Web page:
South Sudan expected to join UN
The UN Security Council recommended Wednesday that the world body welcome South Sudan — the world's newest nation — to its rank of members.
The General Assembly is expected to vote Thursday to accept the country as its 193rd member.
The African country gained its independence on Saturday, following a successful independence referendum early this year.
UN General Assembly
- All United Nations members are represented in the General Assembly, and each nation has one vote.
- The General Assembly is the "main deliberative organ" of the United Nations, with sessions typically running from September to December each year and reconvening as needed.
- Recommendations on issues like peace and security, the UN budget and the election of members to UN bodies require a two-thirds majority — as do decisions on the admission, suspension or explusion of members. A simple majority is needed for resolutions on other issues.
- Resolutions adopted by the UN General Assembly are generally non-binding on members.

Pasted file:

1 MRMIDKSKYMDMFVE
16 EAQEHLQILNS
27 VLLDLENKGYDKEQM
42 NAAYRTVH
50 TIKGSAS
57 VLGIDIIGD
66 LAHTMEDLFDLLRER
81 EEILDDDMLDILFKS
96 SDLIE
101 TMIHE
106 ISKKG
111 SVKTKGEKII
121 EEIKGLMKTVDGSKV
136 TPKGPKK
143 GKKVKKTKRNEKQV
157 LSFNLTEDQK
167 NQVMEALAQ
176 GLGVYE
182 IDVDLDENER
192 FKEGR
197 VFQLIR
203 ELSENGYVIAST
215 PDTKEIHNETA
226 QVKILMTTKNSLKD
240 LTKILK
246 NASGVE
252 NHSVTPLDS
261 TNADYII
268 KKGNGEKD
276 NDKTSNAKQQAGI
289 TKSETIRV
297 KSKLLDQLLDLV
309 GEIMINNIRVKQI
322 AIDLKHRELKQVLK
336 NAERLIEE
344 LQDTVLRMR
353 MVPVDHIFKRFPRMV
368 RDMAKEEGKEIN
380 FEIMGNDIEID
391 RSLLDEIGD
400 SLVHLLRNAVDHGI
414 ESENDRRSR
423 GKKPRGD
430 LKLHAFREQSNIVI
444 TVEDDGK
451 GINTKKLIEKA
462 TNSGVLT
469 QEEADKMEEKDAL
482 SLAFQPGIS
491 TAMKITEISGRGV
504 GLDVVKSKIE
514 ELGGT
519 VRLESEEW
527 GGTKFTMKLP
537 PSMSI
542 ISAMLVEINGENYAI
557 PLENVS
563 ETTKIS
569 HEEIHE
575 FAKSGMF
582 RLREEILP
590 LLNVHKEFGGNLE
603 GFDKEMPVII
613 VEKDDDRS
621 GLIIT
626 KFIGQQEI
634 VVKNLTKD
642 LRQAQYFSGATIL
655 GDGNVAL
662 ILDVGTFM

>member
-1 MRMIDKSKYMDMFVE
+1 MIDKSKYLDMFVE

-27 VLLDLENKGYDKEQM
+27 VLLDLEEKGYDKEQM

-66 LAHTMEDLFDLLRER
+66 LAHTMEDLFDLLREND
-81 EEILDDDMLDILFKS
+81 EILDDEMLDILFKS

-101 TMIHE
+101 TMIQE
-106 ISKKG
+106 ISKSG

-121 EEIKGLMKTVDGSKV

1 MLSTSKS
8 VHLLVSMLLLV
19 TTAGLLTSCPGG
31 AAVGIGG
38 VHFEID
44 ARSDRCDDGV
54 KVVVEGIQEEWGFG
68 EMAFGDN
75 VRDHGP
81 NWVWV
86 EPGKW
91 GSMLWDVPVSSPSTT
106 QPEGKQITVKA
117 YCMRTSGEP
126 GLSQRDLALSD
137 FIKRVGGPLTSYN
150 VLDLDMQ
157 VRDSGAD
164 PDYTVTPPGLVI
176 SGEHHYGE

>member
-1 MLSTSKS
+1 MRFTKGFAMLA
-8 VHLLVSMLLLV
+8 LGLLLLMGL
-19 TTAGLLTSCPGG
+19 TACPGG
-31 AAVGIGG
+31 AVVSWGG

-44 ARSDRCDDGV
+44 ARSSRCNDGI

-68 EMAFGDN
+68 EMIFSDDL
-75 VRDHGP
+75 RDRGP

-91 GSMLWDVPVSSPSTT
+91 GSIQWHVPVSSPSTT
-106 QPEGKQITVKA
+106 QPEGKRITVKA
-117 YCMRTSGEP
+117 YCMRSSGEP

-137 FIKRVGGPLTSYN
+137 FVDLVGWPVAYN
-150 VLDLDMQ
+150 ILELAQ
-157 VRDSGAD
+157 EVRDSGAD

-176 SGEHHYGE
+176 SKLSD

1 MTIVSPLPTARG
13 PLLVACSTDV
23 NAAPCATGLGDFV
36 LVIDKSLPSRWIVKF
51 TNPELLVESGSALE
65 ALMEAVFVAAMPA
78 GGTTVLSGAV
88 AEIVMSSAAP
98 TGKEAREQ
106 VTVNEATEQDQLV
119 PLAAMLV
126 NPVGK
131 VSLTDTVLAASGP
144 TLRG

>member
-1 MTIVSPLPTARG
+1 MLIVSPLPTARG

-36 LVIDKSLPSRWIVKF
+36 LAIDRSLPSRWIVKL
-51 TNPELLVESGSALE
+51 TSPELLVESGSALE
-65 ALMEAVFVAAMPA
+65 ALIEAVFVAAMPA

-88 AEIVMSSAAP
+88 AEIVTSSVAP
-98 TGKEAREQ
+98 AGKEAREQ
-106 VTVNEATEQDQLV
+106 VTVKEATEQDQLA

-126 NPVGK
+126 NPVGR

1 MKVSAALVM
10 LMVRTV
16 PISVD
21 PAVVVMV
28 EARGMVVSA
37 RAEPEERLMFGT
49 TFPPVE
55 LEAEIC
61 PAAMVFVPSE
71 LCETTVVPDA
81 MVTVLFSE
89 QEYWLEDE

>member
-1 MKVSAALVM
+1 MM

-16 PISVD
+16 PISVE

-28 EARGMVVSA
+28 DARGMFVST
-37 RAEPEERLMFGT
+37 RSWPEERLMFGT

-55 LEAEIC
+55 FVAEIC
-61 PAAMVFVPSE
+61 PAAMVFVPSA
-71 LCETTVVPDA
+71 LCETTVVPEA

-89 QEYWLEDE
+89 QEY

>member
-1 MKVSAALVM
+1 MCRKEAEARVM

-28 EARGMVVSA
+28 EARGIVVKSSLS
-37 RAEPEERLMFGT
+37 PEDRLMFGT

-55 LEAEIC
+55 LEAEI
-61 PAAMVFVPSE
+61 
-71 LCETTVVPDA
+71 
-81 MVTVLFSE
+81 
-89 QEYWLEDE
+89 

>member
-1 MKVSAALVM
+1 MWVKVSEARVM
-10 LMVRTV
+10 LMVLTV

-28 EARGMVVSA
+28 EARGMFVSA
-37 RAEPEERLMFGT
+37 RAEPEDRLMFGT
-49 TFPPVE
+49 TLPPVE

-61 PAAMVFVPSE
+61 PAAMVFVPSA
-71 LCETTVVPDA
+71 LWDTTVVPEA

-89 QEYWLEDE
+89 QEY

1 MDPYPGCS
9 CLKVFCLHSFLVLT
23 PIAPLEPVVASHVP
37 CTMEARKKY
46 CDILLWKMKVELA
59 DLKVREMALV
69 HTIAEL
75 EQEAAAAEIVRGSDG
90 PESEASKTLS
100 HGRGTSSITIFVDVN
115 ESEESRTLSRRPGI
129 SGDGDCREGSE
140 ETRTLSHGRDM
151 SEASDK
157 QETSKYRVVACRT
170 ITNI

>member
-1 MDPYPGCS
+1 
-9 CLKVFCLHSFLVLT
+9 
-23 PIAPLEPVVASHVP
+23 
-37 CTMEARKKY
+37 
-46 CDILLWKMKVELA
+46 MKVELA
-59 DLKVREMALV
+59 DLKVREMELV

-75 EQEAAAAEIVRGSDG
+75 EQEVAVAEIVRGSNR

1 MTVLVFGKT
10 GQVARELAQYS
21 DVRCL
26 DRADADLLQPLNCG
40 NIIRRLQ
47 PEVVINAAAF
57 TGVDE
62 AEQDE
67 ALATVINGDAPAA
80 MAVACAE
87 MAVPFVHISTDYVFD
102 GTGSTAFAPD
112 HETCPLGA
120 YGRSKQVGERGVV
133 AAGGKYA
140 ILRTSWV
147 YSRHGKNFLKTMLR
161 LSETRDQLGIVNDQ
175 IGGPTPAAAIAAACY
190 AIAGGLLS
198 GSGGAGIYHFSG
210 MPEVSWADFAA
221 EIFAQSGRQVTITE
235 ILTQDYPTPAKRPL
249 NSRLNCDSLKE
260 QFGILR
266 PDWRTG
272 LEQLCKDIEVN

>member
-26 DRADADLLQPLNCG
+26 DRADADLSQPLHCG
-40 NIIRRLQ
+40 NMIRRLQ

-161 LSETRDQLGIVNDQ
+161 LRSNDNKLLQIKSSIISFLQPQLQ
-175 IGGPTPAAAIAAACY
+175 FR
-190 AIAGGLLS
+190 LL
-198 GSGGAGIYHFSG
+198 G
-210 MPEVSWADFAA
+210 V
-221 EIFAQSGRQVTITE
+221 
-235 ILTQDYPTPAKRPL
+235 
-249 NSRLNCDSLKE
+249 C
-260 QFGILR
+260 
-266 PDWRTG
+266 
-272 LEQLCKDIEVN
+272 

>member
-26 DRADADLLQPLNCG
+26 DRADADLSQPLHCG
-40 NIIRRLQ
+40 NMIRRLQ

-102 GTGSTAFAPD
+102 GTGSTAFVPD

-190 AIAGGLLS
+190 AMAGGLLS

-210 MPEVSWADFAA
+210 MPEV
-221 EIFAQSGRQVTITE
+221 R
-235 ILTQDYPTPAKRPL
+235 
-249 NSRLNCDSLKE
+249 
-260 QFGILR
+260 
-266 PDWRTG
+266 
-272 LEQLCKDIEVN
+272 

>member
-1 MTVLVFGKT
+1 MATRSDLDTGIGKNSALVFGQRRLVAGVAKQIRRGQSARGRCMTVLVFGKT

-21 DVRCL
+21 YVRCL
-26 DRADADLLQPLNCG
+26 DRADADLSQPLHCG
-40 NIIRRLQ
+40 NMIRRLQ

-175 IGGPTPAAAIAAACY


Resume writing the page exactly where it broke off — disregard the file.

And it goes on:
Source: UN General Assembly and United Nations Foundation
"The people of South Sudan endured a 21-year civil war. The toll in lives lost and people displaced can be counted in the millions," UN Secretary General Ban Ki-moon said Wednesday.
"Now they have a country to call their own. But in many ways, the hard work has just begun."
A game of diplomatic musical chairs will be required because the hall of the General Assembly is full.
The UN is looking at squeezing in another desk, but it could also mean moving the non-state entities the Holy See and the Palestinian observer group out of the hall.
BBC reporter Barbara Plett told CBC News that would be awkward, however, because Palestinians will be making their own bid for full statehood in the coming months.
South Sudan was formed after its black African tribes and the mainly Arab north battled two civil wars over more than five decades. The conflict culminated in a 2005 peace deal that led to Saturday's independence declaration.
Many challenges await the new country. Though oil-rich, it is one of the poorest and least-developed nations, and unresolved disputes with its former foe to the north could mean conflict along the new international border.
With files from The Associated Press